What are the Symptoms of Swine Flu (H1N1)

symptoms of swine fluH1N1 (swine) flu is a contagious respiratory disease caused by type A strains of the virus. Thevirus enters the body through inhalation of contaminated droplets or is transferred from a contaminated surface to the eyes, nose or mouth of a person. Usually symptoms of swine flu have generally proved mild. However a small number of patients may develop more serious illness.  Many of these people have other underlying health conditions, such as heart or lung disease, that put them at increased risk. It takes 3 to 5 days for swine flu symptoms to develop and continues for nearly a week

Typical symptoms are:

  • A sudden fever – 100 degrees F or above
  • A sudden cough

Other symptoms may include:

  • Headaches
  • Tiredness
  • Chills
  • Cough and sneezing
  • Headache
  • Weakness and fatigue
  • Aching muscles and joints
  • Sore throat
  • Runny nose
  • Diarrhoea or stomach upset
  • Loss of appetite

High-risk groups

You must see a doctor immediately if:

  • you have a serious existing illness that weakens your immune system, such as cancer
  • you are pregnant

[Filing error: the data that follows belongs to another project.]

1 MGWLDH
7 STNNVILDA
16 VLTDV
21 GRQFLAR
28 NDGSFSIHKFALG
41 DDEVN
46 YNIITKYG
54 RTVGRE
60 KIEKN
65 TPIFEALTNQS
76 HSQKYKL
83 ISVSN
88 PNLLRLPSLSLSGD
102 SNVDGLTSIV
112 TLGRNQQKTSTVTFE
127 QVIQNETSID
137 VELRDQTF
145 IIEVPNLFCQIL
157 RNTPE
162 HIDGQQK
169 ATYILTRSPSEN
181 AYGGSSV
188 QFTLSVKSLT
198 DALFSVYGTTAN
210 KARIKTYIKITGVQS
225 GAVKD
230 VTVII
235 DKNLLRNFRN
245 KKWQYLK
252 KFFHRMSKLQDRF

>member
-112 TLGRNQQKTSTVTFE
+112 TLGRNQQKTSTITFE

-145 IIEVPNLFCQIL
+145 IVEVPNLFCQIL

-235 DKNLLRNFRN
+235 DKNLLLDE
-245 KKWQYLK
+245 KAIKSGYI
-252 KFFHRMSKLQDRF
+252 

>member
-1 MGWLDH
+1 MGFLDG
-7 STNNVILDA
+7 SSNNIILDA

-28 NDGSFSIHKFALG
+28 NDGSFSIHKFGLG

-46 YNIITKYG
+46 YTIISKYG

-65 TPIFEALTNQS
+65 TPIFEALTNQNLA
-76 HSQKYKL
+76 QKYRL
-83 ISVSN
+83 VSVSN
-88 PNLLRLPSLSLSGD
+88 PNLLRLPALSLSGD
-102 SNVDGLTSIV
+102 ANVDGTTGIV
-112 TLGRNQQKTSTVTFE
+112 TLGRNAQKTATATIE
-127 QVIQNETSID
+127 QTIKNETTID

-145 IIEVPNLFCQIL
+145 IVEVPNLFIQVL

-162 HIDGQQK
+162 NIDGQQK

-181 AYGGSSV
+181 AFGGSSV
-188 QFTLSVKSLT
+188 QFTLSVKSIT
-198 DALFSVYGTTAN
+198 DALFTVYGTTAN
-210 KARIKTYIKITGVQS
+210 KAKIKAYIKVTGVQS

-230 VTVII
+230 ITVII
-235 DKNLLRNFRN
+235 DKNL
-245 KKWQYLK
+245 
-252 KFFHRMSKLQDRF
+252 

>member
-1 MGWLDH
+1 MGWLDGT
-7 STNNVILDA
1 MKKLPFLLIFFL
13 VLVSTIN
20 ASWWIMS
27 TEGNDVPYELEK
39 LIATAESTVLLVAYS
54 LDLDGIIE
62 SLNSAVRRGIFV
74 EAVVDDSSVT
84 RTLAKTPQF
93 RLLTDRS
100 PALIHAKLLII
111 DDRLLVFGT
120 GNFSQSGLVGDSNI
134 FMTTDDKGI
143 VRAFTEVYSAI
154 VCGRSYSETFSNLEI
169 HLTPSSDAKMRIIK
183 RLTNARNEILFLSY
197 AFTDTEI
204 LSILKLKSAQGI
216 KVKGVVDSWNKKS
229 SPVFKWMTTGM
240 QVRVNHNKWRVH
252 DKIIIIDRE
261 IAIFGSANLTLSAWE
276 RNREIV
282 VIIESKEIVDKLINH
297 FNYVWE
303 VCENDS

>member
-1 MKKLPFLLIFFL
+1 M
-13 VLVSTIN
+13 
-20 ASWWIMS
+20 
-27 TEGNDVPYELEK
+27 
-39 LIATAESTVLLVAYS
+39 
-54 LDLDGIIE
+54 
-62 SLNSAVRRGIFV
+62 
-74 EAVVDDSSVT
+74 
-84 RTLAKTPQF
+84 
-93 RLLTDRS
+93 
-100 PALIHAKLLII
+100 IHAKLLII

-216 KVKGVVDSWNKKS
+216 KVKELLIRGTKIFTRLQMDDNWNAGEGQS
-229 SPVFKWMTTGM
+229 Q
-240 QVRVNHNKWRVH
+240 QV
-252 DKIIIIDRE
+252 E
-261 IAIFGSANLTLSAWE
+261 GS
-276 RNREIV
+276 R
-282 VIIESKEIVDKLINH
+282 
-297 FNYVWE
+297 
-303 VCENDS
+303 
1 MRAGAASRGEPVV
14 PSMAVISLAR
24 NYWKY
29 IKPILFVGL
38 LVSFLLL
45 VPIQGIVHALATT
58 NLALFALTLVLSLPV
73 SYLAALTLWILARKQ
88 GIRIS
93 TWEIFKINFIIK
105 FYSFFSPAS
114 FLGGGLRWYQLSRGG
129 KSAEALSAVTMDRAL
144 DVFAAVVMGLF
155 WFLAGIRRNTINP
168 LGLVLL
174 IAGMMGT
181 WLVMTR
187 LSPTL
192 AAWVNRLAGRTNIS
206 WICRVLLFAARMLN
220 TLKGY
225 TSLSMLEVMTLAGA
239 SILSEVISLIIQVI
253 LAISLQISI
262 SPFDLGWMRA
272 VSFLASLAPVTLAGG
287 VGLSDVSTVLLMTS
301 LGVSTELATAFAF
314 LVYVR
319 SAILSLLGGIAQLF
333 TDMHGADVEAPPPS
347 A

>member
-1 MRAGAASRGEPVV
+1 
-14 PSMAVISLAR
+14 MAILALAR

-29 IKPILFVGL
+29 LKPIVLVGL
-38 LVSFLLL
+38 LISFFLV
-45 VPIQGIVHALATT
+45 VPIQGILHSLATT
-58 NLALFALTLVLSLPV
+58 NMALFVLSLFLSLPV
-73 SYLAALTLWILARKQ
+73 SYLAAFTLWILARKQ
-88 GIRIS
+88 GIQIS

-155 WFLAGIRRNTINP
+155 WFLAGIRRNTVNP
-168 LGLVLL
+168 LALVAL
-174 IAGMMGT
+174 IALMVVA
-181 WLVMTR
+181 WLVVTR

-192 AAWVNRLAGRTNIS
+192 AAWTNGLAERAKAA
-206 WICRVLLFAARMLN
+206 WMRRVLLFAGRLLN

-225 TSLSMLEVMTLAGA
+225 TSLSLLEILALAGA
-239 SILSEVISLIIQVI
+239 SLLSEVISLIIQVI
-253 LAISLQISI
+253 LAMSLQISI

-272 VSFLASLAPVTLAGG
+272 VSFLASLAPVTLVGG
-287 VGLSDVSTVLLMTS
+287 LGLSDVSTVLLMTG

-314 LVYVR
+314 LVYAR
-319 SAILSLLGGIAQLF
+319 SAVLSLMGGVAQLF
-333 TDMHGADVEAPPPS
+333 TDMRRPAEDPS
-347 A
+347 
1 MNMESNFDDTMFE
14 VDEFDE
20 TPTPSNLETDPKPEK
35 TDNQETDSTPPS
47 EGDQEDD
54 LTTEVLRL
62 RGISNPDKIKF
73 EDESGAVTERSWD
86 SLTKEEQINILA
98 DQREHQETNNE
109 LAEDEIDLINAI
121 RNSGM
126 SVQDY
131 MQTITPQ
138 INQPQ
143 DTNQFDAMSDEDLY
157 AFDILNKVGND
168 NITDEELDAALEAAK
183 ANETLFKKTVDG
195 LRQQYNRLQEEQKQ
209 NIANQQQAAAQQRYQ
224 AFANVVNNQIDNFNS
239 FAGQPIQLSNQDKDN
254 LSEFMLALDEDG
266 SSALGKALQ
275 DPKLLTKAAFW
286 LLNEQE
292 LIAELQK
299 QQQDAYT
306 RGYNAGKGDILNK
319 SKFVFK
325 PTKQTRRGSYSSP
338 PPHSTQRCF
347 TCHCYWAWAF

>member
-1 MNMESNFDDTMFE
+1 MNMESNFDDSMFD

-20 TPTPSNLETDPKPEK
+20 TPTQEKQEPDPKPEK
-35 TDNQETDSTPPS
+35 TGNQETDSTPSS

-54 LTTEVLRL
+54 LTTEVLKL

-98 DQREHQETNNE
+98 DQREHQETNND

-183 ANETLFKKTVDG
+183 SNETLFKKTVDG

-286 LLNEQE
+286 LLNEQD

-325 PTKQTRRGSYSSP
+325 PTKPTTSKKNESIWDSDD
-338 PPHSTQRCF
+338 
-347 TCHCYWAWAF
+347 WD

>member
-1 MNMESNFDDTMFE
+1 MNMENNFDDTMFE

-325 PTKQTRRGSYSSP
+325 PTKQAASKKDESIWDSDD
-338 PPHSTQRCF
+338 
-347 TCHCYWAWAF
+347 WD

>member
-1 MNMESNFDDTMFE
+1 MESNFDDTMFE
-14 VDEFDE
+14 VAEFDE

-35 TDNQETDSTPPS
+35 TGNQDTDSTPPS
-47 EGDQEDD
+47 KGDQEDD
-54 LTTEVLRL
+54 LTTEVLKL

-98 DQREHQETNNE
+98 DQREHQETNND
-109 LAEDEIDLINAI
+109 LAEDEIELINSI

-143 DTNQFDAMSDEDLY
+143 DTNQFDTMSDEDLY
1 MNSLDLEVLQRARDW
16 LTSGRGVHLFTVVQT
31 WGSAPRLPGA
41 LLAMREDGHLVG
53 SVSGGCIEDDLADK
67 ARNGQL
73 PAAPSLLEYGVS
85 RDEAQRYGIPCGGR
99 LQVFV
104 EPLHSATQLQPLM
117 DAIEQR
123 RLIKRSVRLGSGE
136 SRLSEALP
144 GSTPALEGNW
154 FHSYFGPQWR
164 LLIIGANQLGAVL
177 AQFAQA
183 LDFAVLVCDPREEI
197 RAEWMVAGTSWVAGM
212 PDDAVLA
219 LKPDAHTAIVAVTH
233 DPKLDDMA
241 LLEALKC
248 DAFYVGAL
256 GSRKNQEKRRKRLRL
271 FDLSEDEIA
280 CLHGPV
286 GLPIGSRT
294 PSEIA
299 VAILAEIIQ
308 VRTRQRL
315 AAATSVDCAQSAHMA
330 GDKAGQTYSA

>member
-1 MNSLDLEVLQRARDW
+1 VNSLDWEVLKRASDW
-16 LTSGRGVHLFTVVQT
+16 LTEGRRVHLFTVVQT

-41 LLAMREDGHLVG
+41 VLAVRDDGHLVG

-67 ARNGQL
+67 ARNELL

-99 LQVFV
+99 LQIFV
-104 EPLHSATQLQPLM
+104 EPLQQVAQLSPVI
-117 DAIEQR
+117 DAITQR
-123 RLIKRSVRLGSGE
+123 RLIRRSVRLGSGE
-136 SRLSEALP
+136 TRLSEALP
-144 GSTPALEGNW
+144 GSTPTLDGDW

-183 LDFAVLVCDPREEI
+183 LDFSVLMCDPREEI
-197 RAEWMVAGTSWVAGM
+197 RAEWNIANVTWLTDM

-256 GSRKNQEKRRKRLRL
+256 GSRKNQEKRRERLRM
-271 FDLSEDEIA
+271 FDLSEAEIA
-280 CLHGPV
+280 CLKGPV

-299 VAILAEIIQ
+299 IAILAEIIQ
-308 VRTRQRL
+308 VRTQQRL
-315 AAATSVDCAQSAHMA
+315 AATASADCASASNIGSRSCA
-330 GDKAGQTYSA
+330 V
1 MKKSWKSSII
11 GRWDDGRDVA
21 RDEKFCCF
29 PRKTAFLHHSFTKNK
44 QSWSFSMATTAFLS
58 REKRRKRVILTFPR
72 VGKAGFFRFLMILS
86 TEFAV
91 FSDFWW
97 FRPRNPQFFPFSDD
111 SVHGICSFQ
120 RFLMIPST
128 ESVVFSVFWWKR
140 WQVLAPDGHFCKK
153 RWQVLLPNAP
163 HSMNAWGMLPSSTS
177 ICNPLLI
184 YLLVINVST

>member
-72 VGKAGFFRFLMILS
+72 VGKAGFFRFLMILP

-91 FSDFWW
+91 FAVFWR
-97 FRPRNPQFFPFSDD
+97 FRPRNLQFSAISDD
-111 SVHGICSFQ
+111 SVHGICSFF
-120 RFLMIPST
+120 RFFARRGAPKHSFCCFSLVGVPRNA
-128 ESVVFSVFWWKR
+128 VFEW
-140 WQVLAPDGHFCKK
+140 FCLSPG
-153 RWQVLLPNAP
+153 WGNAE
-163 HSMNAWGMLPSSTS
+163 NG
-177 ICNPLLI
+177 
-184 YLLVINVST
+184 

• you have a sick child under one
  • your condition suddenly gets much worse
  • your condition is still getting worse after seven days (five for a child)

It is already known that you are particularly at risk if you have:

  • chronic (long-term) lung disease,
  • chronic heart disease,
  • chronic kidney disease,
  • chronic liver disease,
  • chronic neurological disease (neurological disorders include motor neurone disease, multiple sclerosis and Parkinson’s disease),
  • immunosuppression (whether caused by disease or treatment) or
  • diabetes mellitus.

Also at risk are:

  • patients who have had drug treatment for asthma within the past three years,
  • pregnant women,
  • people aged 65 and older, and
  • young children under five.

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